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post #6 of 20 (permalink) Old 02-07-2012, 07:50 PM
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The special tools I borrowed from a friend were a must have: they were the seal installers for the lip seals that go onto the apply piston assemblies for the clutch packs. Also, get out a magnifying glass and read the part number on ALL lip seals and match them up with the one in the kit. They look the same, but are not. This includes especially the 3 large diameter seals that go on the clutch pack apply pistons. You can use a pick to try to tuck the lip of the seals in, but the tool (basically a plastic cylinder that fits over the piston, containing the seal) makes it near impossible to screw up and roll a sealing ring. I used a 20 gallon steel oil drum (garbage can) as my custom holding fixture. The TH400 is one of the few transmissions that can be built in a garage with no high tech equipment. Also, be sure to air check all the apply pistons/sub-assemblies before installing them in the trans. If they pass an air check, they'll work under hydraulic pressure. Good luck.
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post #7 of 20 (permalink) Old 02-07-2012, 07:55 PM Thread Starter
 
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Went out to get some pics and finally took a look in the torque converter. The torque converter is what I thought the problem was because of the noise I was getting at the front of the trans. Heres what we got!
Bearings came loose inside the converter.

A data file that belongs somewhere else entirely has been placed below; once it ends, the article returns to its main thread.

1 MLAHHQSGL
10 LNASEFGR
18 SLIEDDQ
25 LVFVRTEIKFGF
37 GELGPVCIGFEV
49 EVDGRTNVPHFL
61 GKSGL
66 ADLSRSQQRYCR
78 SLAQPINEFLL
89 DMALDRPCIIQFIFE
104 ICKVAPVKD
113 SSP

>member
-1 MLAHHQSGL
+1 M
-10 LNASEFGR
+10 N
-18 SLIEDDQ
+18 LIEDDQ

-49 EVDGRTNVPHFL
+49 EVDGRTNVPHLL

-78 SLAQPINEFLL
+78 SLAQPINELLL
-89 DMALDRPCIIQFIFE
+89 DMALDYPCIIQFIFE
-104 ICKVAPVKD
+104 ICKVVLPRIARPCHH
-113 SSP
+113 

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post #8 of 20 (permalink) Old 02-07-2012, 07:57 PM Thread Starter
 
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Quote:
Originally Posted by geeteeohguy View Post
Also, be sure to air check all the apply pistons/sub-assemblies before installing them in the trans. If they pass an air check, they'll work under hydraulic pressure. Good luck.
I read a little about doing this today. You want to lend some experience on this?
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post #9 of 20 (permalink) Old 02-07-2012, 08:59 PM
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Yeah....use shop air, but not a lot....maybe 30-50psi. That will be enough to activate the apply pistons/servos without blowing the seal. Just a quick bust with a rubber tipped nozzle, canted a bit to bleed off air so you don't blow it up. Takes very very little. Also, with an automatic at home (no "clean room") it's important to keep things as clean, actually cleaner, than when assembling an engine. Bag all ov your sub-assemblies in zip loc bags, and keep a garbage bag over the trans when not working on it. Brake Kleen and shop air are your friend. Also, use a decent amount of trans assembly lube (or Vaseline) to hold seals, check balls, valves, etc, in place. If you take the valve body apart, photo the whole thing as you go, do it on a big sheet of newspaper of newsprint, and lay all the valves, etc, out so you can take a picture. You already pulled the VB, so too late to photo the check ball locations. You can actually tell where they go, or use a manual. Borrow the seal installing tools from the trans guy you got the kit from!!!
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post #10 of 20 (permalink) Old 02-09-2012, 09:04 AM
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Say Orbit....... I have the recipe here for my valve body. It was done by a TH400 expert. It shows what's in it, check ball locations, etc. If you want it to reference, or copy it I will gladly send it to you.